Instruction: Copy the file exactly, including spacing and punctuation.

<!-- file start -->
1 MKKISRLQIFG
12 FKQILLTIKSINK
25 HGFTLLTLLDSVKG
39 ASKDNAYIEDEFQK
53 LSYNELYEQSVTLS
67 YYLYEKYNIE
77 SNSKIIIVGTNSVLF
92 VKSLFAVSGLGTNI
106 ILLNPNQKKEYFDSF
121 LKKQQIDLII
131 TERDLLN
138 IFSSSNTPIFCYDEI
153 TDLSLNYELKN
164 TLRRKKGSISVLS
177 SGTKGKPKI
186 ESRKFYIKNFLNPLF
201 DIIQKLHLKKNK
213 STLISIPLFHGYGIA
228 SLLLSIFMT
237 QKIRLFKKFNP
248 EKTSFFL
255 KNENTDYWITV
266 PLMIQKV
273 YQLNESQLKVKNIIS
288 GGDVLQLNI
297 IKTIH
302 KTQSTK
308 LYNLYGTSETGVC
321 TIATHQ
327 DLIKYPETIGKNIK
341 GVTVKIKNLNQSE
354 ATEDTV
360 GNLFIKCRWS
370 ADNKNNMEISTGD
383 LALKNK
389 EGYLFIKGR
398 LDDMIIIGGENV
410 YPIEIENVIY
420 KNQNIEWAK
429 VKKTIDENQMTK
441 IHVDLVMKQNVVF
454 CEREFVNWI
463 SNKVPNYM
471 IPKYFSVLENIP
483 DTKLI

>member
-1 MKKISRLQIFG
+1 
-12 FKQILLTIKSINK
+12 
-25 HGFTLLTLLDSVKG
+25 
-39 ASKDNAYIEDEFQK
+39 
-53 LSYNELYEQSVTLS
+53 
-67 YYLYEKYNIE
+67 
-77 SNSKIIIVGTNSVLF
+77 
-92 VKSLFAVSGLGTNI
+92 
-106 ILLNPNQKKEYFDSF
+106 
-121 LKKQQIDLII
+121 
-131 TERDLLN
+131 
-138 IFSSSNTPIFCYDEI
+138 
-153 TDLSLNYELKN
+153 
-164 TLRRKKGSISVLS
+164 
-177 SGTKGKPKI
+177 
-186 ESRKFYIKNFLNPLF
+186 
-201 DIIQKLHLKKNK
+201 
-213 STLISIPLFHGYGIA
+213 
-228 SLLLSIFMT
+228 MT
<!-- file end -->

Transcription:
1 MKKISRLQIFG
12 FKQILLTIKSINK
25 HGFTLLTLLDSVKG
39 ASKDNAYIEDEFQK
53 LSYNELYEQSVTLS
67 YYLYEKYNIE
77 SNSKIIIVGTNSVLF
92 VKSLFAVSGLGTNI
106 ILLNPNQKKEYFDSF
121 LKKQQIDLII
131 TERDLLN
138 IFSSSNTPIFCYDEI
153 TDLSLNYELKN
164 TLRRKKGSISVLS
177 SGTKGKPKI
186 ESRKFYIKNFLNPLF
201 DIIQKLHLKKNK
213 STLISIPLFHGYGIA
228 SLLLSIFMT
237 QKIRLFKKFNP
248 EKTSFFL
255 KNENTDYWITV
266 PLMIQKV
273 YQLNESQLKVKNIIS
288 GGDVLQLNI
297 IKTIH
302 KTQSTK
308 LYNLYGTSETGVC
321 TIATHQ
327 DLIKYPETIGKNIK
341 GVTVKIKNLNQSE
354 ATEDTV
360 GNLFIKCRWS
370 ADNKNNMEISTGD
383 LALKNK
389 EGYLFIKGR
398 LDDMIIIGGENV
410 YPIEIENVIY
420 KNQNIEWAK
429 VKKTIDENQMTK
441 IHVDLVMKQNVVF
454 CEREFVNWI
463 SNKVPNYM
471 IPKYFSVLENIP
483 DTKLI

>member
-1 MKKISRLQIFG
+1 
-12 FKQILLTIKSINK
+12 
-25 HGFTLLTLLDSVKG
+25 
-39 ASKDNAYIEDEFQK
+39 
-53 LSYNELYEQSVTLS
+53 
-67 YYLYEKYNIE
+67 
-77 SNSKIIIVGTNSVLF
+77 
-92 VKSLFAVSGLGTNI
+92 
-106 ILLNPNQKKEYFDSF
+106 
-121 LKKQQIDLII
+121 
-131 TERDLLN
+131 
-138 IFSSSNTPIFCYDEI
+138 
-153 TDLSLNYELKN
+153 
-164 TLRRKKGSISVLS
+164 
-177 SGTKGKPKI
+177 
-186 ESRKFYIKNFLNPLF
+186 
-201 DIIQKLHLKKNK
+201 
-213 STLISIPLFHGYGIA
+213 
-228 SLLLSIFMT
+228 MT